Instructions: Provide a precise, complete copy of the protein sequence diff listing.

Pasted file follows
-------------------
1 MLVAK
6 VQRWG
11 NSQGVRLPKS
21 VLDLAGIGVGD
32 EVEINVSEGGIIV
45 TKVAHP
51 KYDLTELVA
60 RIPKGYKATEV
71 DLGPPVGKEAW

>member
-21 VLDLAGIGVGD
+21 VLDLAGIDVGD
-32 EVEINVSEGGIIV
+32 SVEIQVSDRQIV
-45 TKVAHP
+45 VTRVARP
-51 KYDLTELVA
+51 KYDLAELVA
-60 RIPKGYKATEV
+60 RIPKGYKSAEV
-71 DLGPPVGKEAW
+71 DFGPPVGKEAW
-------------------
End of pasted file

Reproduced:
1 MLVAK
6 VQRWG
11 NSQGVRLPKS
21 VLDLAGIGVGD
32 EVEINVSEGGIIV
45 TKVAHP
51 KYDLTELVA
60 RIPKGYKATEV
71 DLGPPVGKEAW

>member
-21 VLDLAGIGVGD
+21 VLDLAGIDVGD
-32 EVEINVSEGGIIV
+32 SVEIQVSDRQIV
-45 TKVAHP
+45 VTRVARP
-51 KYDLTELVA
+51 KYDLAELVA
-60 RIPKGYKATEV
+60 RIPKGYKSAEV
-71 DLGPPVGKEAW
+71 DFGPPVGKEAW